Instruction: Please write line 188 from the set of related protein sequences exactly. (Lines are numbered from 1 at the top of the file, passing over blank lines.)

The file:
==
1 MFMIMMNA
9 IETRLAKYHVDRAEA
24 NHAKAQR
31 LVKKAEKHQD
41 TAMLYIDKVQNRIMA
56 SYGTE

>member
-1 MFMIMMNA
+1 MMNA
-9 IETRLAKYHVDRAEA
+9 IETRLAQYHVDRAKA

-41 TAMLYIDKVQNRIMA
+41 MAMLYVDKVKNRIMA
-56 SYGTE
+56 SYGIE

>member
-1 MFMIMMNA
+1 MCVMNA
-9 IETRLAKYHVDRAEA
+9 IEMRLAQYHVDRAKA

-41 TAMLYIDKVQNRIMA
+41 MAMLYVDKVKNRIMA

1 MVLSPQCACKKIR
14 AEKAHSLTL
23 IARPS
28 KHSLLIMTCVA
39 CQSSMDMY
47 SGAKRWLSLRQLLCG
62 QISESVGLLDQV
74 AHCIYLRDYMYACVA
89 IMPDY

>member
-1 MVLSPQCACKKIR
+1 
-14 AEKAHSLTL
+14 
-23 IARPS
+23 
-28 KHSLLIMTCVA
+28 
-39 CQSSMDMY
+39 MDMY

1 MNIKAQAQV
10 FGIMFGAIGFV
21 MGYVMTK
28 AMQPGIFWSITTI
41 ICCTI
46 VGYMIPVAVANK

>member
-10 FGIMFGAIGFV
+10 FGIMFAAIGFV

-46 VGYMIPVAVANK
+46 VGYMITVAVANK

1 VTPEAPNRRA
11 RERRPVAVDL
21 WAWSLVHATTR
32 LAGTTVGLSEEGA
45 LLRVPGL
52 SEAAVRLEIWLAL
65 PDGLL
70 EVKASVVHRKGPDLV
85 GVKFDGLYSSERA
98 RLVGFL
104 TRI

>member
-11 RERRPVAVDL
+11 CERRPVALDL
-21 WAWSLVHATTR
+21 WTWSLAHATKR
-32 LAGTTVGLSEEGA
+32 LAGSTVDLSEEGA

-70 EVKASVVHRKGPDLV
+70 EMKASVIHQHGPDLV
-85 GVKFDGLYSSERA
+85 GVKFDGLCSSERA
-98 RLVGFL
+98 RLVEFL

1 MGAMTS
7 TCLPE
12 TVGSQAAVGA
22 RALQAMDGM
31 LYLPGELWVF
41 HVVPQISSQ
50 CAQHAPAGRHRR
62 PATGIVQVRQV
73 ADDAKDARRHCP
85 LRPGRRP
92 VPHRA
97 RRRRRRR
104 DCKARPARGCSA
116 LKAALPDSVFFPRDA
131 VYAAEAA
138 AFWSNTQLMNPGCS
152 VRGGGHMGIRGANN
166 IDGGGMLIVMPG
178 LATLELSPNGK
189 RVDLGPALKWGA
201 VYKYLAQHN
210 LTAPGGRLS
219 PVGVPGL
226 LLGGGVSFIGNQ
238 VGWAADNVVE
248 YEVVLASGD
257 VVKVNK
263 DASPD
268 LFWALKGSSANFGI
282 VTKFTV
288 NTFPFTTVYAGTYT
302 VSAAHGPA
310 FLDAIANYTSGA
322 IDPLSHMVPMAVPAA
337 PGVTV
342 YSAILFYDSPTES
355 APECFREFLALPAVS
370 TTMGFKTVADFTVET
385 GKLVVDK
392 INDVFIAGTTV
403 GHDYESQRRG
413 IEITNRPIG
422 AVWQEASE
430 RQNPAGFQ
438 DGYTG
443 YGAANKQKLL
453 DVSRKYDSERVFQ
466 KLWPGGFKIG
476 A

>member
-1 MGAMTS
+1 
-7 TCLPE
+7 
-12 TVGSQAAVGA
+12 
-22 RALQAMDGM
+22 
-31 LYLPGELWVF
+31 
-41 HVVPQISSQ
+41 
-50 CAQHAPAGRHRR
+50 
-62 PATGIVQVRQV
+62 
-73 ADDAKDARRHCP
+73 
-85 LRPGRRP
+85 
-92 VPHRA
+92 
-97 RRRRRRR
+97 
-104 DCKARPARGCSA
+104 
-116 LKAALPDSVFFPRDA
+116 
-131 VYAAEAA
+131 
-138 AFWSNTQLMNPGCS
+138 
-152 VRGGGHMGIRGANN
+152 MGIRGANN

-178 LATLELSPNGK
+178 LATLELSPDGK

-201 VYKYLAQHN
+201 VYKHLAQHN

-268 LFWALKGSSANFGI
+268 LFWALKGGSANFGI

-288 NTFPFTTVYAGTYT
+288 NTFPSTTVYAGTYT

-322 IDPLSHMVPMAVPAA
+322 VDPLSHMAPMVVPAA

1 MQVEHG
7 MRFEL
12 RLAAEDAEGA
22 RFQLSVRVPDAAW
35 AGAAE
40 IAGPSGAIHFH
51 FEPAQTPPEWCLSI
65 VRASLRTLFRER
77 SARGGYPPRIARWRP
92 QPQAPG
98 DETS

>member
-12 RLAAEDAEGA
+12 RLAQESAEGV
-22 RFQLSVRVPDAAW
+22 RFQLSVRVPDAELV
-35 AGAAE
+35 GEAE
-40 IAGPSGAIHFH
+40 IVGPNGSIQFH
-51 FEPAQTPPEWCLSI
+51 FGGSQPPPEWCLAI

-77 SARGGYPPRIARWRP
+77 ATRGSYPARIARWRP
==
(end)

-35 AGAAE